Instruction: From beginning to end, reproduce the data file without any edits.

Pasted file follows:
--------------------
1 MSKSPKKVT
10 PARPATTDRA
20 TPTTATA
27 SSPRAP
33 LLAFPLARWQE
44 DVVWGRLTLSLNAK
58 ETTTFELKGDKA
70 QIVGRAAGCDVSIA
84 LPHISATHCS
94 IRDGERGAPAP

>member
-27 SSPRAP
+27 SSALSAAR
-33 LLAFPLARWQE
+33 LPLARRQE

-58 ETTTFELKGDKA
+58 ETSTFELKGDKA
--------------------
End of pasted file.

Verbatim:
1 MSKSPKKVT
10 PARPATTDRA
20 TPTTATA
27 SSPRAP
33 LLAFPLARWQE
44 DVVWGRLTLSLNAK
58 ETTTFELKGDKA
70 QIVGRAAGCDVSIA
84 LPHISATHCS
94 IRDGERGAPAP

>member
-27 SSPRAP
+27 SSALSAAR
-33 LLAFPLARWQE
+33 LPLARRQE

-58 ETTTFELKGDKA
+58 ETSTFELKGDKA